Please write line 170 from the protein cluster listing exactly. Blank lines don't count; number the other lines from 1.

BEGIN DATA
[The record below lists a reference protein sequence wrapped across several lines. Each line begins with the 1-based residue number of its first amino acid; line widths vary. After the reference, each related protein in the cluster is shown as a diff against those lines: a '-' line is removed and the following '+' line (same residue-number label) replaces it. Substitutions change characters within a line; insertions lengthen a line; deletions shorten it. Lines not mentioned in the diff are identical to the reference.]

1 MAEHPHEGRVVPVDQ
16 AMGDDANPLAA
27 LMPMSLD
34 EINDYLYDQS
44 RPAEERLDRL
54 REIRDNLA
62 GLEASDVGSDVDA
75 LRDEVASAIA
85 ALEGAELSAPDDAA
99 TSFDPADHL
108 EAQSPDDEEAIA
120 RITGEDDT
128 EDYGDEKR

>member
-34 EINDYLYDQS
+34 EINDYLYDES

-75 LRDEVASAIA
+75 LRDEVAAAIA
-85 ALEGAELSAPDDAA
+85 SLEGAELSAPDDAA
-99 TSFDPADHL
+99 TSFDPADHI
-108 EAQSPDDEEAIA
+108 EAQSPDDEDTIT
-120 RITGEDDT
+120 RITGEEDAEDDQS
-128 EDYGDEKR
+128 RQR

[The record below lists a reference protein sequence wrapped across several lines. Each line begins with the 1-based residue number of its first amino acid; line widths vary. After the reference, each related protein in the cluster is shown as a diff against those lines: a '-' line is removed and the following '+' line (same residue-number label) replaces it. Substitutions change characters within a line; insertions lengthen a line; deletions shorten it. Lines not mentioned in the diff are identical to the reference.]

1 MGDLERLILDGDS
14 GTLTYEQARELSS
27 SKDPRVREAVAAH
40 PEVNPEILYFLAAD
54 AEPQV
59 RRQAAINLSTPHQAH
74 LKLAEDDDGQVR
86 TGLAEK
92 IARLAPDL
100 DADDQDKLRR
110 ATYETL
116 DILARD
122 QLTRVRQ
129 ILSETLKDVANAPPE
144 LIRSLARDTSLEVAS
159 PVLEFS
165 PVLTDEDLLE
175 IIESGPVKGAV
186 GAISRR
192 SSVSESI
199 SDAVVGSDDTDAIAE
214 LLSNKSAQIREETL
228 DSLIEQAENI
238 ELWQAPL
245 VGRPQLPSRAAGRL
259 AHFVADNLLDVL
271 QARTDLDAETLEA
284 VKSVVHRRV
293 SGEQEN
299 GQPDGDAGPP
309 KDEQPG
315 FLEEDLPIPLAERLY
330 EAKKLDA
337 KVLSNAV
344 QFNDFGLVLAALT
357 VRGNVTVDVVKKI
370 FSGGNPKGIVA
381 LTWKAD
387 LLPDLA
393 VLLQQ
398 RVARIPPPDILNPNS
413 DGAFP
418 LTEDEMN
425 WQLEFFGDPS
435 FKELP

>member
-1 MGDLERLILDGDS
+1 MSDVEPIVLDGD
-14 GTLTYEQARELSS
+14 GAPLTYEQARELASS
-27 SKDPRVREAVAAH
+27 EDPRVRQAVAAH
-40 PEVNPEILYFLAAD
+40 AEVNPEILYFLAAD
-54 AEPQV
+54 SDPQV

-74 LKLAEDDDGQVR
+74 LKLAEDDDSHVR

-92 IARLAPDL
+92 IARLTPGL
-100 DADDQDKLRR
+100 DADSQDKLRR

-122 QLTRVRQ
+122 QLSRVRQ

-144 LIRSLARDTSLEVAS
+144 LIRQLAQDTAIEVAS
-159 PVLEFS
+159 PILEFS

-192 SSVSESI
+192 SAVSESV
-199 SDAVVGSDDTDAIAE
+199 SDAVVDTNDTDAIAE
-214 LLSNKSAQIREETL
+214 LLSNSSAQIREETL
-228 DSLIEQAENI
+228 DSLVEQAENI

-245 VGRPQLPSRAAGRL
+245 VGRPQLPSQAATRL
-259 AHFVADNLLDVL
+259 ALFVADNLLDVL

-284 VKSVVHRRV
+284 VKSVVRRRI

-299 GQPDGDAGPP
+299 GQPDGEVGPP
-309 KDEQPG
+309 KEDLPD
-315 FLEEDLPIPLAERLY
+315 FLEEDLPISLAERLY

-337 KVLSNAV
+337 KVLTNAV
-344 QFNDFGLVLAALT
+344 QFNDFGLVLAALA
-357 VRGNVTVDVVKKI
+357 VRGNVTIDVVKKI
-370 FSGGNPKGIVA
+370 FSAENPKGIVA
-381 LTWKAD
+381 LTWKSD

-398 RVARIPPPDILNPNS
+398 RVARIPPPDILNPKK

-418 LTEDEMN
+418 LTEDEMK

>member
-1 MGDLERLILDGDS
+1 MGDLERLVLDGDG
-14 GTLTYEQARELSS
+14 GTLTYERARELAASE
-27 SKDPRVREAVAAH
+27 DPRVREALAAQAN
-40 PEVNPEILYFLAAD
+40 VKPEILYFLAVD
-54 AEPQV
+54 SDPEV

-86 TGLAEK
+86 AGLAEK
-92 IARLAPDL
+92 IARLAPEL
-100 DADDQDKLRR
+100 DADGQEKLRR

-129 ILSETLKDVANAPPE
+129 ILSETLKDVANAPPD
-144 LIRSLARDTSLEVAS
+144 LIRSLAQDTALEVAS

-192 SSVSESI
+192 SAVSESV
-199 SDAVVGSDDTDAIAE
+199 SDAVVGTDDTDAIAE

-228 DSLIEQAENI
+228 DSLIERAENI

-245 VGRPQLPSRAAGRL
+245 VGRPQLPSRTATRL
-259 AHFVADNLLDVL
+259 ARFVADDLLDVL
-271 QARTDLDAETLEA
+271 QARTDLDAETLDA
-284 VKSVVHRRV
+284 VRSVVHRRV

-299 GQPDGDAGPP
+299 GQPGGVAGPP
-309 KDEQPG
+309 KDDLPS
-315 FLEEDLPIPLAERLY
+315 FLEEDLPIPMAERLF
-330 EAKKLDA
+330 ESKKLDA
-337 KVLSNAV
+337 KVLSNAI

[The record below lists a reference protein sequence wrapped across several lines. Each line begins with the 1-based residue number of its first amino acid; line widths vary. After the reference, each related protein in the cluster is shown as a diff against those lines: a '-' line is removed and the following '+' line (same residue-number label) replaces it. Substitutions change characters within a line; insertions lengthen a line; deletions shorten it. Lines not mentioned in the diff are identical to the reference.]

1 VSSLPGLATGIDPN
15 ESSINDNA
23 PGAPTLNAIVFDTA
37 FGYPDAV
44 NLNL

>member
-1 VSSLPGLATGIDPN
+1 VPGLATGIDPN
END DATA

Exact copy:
-309 KDEQPG